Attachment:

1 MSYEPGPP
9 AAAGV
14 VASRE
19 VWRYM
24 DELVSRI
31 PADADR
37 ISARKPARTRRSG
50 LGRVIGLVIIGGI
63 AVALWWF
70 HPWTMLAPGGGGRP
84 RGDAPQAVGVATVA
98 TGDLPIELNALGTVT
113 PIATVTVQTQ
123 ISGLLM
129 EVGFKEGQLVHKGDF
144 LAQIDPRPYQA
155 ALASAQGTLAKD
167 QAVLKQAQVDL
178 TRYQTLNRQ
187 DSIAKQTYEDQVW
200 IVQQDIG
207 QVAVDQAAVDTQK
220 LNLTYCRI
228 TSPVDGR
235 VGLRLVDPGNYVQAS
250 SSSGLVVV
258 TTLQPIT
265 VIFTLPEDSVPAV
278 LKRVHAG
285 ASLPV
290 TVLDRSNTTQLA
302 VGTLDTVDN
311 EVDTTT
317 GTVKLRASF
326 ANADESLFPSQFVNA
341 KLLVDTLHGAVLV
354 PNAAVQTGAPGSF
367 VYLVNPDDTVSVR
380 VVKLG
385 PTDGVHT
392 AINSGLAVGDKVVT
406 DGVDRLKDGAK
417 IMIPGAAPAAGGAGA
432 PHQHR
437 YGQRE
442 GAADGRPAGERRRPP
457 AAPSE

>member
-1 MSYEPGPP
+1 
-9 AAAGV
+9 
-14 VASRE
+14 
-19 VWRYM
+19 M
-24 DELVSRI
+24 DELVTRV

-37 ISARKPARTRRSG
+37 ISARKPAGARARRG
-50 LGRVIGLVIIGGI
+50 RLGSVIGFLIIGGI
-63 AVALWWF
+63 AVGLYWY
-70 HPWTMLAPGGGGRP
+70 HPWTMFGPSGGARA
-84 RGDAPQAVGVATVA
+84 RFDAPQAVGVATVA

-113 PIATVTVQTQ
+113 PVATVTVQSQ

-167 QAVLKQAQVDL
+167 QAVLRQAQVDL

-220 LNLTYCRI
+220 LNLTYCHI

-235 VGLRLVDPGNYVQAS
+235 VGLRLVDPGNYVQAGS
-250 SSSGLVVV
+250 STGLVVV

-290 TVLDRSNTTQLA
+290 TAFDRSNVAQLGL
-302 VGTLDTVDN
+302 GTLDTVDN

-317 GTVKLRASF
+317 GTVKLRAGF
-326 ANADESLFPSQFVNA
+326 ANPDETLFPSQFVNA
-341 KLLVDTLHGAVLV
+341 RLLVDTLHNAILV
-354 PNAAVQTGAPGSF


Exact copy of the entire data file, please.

1 MSYEPGPP
9 AAAGV
14 VASRE
19 VWRYM
24 DELVSRI
31 PADADR
37 ISARKPARTRRSG
50 LGRVIGLVIIGGI
63 AVALWWF
70 HPWTMLAPGGGGRP
84 RGDAPQAVGVATVA
98 TGDLPIELNALGTVT
113 PIATVTVQTQ
123 ISGLLM
129 EVGFKEGQLVHKGDF
144 LAQIDPRPYQA
155 ALASAQGTLAKD
167 QAVLKQAQVDL
178 TRYQTLNRQ
187 DSIAKQTYEDQVW
200 IVQQDIG
207 QVAVDQAAVDTQK
220 LNLTYCRI
228 TSPVDGR
235 VGLRLVDPGNYVQAS
250 SSSGLVVV
258 TTLQPIT
265 VIFTLPEDSVPAV
278 LKRVHAG
285 ASLPV
290 TVLDRSNTTQLA
302 VGTLDTVDN
311 EVDTTT
317 GTVKLRASF
326 ANADESLFPSQFVNA
341 KLLVDTLHGAVLV
354 PNAAVQTGAPGSF
367 VYLVNPDDTVSVR
380 VVKLG
385 PTDGVHT
392 AINSGLAVGDKVVT
406 DGVDRLKDGAK
417 IMIPGAAPAAGGAGA
432 PHQHR
437 YGQRE
442 GAADGRPAGERRRPP
457 AAPSE

>member
-1 MSYEPGPP
+1 
-9 AAAGV
+9 
-14 VASRE
+14 
-19 VWRYM
+19 M
-24 DELVSRI
+24 DELVTRV

-37 ISARKPARTRRSG
+37 ISARKPAGARARRG
-50 LGRVIGLVIIGGI
+50 RLGSVIGFLIIGGI
-63 AVALWWF
+63 AVGLYWY
-70 HPWTMLAPGGGGRP
+70 HPWTMFGPSGGARA
-84 RGDAPQAVGVATVA
+84 RFDAPQAVGVATVA

-113 PIATVTVQTQ
+113 PVATVTVQSQ

-167 QAVLKQAQVDL
+167 QAVLRQAQVDL

-220 LNLTYCRI
+220 LNLTYCHI

-235 VGLRLVDPGNYVQAS
+235 VGLRLVDPGNYVQAGS
-250 SSSGLVVV
+250 STGLVVV

-290 TVLDRSNTTQLA
+290 TAFDRSNVAQLGL
-302 VGTLDTVDN
+302 GTLDTVDN

-317 GTVKLRASF
+317 GTVKLRAGF
-326 ANADESLFPSQFVNA
+326 ANPDETLFPSQFVNA
-341 KLLVDTLHGAVLV
+341 RLLVDTLHNAILV
-354 PNAAVQTGAPGSF